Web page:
There’s a very interesting collaboration going on in Manhattan, Kansas. It’s bringing together the best of several worlds for the benefit of kids who are autistic or developmentally challenged in various ways. Perhaps even more inspiring is knowing it’s all about kids helping kids.

The Collaboration
The collaboration is taking place on so many levels it seems possibilities are endless. A group of engineering students and their professors at Kansas State University (KSU) are working with Heartspring, Inc., to design and build unique tools and devices that will enhance the quality of life for the children enrolled in Heartspring programs.

Heartspring was founded in 1934 as “a therapeutic residential and day school program for children with severe developmental disabilities from across the United States” although today it includes global outreach. The children enrolled are between 5 and 21 years old, most were diagnosed with autism spectrum disorders (ASD) but some have cerebral palsy, visual impairments, and other developmental disabilities. Some have multiple disorders. Most of the children are nonverbal.

Students and Professors
Engineering students taking senior design courses are working under the leadership of Steven Warren and Punit Prakash, professors in KSU’s electrical and computer engineering department, to design unique devices that will help the children at Heartspring cope better with their daily lives. The KSU students work with individual Heartspring students to overcome unique challenges. Once a design is perfected, the Heartspring child gets a copy of it to keep for his or her personal use. “This is research where you can add immediate benefit to these children’s lives,” said Warren.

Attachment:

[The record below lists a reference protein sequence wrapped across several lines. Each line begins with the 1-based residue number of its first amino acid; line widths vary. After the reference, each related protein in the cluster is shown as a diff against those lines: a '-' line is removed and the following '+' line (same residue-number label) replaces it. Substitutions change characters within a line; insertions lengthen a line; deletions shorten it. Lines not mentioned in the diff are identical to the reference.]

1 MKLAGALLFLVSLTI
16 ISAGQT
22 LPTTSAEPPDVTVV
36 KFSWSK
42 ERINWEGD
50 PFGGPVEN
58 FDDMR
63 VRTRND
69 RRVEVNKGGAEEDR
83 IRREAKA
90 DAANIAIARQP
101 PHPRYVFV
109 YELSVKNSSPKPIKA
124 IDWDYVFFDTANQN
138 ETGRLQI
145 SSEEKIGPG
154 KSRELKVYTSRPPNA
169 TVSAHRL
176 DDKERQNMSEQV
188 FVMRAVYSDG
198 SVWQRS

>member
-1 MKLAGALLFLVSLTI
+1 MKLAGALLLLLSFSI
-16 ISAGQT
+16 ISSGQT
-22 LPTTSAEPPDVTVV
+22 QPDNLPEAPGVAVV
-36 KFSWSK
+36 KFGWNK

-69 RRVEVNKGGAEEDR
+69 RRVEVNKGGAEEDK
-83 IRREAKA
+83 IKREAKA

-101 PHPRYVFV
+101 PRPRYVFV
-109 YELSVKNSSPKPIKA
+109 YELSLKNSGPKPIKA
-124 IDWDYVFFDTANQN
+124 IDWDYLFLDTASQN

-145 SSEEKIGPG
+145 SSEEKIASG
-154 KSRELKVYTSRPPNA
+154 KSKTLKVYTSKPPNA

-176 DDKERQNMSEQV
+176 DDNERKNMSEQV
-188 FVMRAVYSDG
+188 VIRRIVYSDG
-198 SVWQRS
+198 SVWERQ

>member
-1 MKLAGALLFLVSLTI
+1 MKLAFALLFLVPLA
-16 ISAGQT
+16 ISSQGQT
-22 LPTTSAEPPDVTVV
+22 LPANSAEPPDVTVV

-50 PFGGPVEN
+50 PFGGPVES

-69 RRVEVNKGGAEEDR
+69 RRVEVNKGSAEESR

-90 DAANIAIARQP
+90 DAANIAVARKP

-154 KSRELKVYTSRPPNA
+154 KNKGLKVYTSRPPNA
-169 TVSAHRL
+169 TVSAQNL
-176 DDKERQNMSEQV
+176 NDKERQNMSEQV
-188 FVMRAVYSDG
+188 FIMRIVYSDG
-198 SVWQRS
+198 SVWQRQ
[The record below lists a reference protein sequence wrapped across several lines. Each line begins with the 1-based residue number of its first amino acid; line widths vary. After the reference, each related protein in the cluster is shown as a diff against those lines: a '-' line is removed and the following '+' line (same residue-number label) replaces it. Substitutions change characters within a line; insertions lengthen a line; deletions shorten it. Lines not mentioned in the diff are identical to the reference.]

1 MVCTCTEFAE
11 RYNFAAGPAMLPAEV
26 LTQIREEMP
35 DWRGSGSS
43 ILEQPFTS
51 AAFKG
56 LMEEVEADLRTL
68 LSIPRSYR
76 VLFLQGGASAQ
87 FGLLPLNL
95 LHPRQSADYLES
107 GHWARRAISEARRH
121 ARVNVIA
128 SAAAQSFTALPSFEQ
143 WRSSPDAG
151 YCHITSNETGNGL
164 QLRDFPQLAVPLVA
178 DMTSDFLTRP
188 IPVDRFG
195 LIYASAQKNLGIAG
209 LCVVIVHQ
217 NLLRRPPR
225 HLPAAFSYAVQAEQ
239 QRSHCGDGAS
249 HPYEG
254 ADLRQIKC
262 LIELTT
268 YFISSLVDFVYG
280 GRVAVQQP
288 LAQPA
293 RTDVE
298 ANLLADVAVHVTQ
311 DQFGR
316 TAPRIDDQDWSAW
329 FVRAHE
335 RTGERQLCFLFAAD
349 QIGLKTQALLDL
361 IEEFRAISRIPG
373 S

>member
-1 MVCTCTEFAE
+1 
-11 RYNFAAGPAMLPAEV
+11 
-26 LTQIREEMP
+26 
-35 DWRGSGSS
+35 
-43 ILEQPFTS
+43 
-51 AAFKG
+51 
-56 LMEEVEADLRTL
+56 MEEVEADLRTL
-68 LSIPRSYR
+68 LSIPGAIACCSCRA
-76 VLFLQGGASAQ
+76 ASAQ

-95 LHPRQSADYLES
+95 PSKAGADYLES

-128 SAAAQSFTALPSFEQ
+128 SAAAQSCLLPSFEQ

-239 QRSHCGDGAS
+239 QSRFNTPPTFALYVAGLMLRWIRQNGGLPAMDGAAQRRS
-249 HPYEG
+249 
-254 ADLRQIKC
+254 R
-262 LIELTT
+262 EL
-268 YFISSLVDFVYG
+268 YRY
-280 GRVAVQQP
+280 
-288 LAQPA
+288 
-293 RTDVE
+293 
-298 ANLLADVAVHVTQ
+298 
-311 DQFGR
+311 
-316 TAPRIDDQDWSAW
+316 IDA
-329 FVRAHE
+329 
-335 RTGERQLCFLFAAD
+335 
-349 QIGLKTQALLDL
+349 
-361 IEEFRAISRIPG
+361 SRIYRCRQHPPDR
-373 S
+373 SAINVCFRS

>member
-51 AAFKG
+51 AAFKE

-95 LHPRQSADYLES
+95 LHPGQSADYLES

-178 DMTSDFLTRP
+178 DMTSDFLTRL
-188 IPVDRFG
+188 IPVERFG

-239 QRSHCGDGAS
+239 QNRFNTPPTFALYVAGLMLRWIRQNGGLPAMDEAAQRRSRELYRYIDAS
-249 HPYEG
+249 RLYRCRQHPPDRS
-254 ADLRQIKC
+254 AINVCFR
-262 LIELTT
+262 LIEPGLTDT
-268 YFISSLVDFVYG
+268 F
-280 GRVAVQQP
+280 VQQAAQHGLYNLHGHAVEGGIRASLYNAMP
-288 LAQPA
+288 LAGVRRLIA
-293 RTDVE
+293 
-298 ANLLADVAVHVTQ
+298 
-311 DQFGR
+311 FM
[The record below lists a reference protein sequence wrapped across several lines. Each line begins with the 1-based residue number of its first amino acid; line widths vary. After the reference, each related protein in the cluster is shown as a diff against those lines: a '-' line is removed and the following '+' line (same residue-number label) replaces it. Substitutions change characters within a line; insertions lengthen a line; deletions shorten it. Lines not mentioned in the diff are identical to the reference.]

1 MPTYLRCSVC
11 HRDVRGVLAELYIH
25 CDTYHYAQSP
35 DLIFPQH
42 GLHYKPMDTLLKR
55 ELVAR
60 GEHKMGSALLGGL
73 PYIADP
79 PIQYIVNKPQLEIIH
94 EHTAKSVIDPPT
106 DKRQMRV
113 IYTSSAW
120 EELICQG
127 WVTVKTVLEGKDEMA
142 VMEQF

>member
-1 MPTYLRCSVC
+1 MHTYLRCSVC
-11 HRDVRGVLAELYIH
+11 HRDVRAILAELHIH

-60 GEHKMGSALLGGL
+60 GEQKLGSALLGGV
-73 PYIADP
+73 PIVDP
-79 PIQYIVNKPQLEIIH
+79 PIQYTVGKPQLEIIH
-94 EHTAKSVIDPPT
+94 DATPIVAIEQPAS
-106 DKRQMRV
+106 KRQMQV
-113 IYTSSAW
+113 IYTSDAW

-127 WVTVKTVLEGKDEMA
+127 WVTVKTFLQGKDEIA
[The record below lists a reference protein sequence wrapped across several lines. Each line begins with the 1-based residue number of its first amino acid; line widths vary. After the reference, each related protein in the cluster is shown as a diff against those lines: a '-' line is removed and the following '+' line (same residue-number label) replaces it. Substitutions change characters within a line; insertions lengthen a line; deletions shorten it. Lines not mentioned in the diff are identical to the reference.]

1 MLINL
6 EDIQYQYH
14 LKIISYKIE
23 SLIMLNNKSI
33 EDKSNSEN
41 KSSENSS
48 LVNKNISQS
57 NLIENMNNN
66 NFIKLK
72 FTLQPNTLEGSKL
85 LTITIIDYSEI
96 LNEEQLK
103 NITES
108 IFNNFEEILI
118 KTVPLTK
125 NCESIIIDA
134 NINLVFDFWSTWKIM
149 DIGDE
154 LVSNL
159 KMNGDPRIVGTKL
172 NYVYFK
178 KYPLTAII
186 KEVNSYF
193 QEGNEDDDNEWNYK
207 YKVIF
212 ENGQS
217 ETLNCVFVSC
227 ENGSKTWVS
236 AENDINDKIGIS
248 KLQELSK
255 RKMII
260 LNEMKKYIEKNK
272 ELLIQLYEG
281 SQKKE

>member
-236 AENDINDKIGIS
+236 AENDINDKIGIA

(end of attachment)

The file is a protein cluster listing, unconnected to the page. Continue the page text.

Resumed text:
The Best Worlds
Gary Singleton, Heartspring’s president, and CEO, said, “All too often clinicians and teachers don’t know what is possible and engineers don’t know what is needed.” That’s not happening in Kansas. The engineering students often visit the school to see first-hand the children they’re working for and the environment in which they live.

Then, in an ever-expanding sense of collaboration, the KSU students turn to students in other engineering departments for their unique expertise. Some projects thus far have included design collaboration with students of the university’s agricultural, biological, computer, electrical, industrial, mechanical, and nuclear engineering departments. They’ve reached out to the university’s department of apparel, textiles, and interior design for help with wearable sensors embedded in clothing and bedding.

Warren and Prakash began the specialty design courses in 2011. Thirty students and professors were active on the project when the Fall 2013 semester started. The project is being funded by a 5-year grant of $125,000 from the General and Age-Related Disabilities Engineering program of the National Science Foundation.


  1. Tidball, Jennifer. “University engineers design systems to help children with special needs.” Kansas State University News and Communications Services. Kansas State University. Jun 25, 2014. Web. Jun 26, 2014.
  2. Heartspring